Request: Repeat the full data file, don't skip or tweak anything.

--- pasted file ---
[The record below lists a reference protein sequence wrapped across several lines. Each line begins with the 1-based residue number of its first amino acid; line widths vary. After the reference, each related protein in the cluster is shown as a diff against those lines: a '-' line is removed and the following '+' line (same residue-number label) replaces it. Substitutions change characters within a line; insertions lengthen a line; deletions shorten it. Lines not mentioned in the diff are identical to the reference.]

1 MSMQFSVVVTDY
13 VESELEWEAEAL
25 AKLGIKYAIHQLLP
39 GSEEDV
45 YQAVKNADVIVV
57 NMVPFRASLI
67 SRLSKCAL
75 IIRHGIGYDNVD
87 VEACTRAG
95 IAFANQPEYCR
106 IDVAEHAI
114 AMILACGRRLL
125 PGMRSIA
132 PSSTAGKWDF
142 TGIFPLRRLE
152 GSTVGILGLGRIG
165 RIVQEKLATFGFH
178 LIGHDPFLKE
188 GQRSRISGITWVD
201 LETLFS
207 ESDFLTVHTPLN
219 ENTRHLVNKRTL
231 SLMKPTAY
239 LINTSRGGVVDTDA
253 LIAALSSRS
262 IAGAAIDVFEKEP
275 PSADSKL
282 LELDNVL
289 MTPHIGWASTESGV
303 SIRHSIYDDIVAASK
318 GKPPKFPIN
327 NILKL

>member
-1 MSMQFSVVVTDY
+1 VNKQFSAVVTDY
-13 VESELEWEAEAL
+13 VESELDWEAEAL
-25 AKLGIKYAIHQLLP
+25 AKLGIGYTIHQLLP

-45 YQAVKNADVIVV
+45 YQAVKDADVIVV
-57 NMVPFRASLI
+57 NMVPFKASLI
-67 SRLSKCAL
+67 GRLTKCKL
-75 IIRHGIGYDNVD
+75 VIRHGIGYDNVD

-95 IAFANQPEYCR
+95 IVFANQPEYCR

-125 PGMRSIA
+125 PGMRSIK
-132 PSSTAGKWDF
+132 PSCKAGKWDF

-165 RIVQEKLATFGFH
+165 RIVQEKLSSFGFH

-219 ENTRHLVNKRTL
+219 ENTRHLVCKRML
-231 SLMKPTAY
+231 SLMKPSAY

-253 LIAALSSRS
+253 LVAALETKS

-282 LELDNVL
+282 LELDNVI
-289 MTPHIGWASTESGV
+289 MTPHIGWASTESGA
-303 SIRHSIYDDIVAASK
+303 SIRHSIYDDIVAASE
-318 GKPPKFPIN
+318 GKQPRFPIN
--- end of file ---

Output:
[The record below lists a reference protein sequence wrapped across several lines. Each line begins with the 1-based residue number of its first amino acid; line widths vary. After the reference, each related protein in the cluster is shown as a diff against those lines: a '-' line is removed and the following '+' line (same residue-number label) replaces it. Substitutions change characters within a line; insertions lengthen a line; deletions shorten it. Lines not mentioned in the diff are identical to the reference.]

1 MSMQFSVVVTDY
13 VESELEWEAEAL
25 AKLGIKYAIHQLLP
39 GSEEDV
45 YQAVKNADVIVV
57 NMVPFRASLI
67 SRLSKCAL
75 IIRHGIGYDNVD
87 VEACTRAG
95 IAFANQPEYCR
106 IDVAEHAI
114 AMILACGRRLL
125 PGMRSIA
132 PSSTAGKWDF
142 TGIFPLRRLE
152 GSTVGILGLGRIG
165 RIVQEKLATFGFH
178 LIGHDPFLKE
188 GQRSRISGITWVD
201 LETLFS
207 ESDFLTVHTPLN
219 ENTRHLVNKRTL
231 SLMKPTAY
239 LINTSRGGVVDTDA
253 LIAALSSRS
262 IAGAAIDVFEKEP
275 PSADSKL
282 LELDNVL
289 MTPHIGWASTESGV
303 SIRHSIYDDIVAASK
318 GKPPKFPIN
327 NILKL

>member
-1 MSMQFSVVVTDY
+1 VNKQFSAVVTDY
-13 VESELEWEAEAL
+13 VESELDWEAEAL
-25 AKLGIKYAIHQLLP
+25 AKLGIGYTIHQLLP

-45 YQAVKNADVIVV
+45 YQAVKDADVIVV
-57 NMVPFRASLI
+57 NMVPFKASLI
-67 SRLSKCAL
+67 GRLTKCKL
-75 IIRHGIGYDNVD
+75 VIRHGIGYDNVD

-95 IAFANQPEYCR
+95 IVFANQPEYCR

-125 PGMRSIA
+125 PGMRSIK
-132 PSSTAGKWDF
+132 PSCKAGKWDF

-165 RIVQEKLATFGFH
+165 RIVQEKLSSFGFH

-219 ENTRHLVNKRTL
+219 ENTRHLVCKRML
-231 SLMKPTAY
+231 SLMKPSAY

-253 LIAALSSRS
+253 LVAALETKS

-282 LELDNVL
+282 LELDNVI
-289 MTPHIGWASTESGV
+289 MTPHIGWASTESGA
-303 SIRHSIYDDIVAASK
+303 SIRHSIYDDIVAASE
-318 GKPPKFPIN
+318 GKQPRFPIN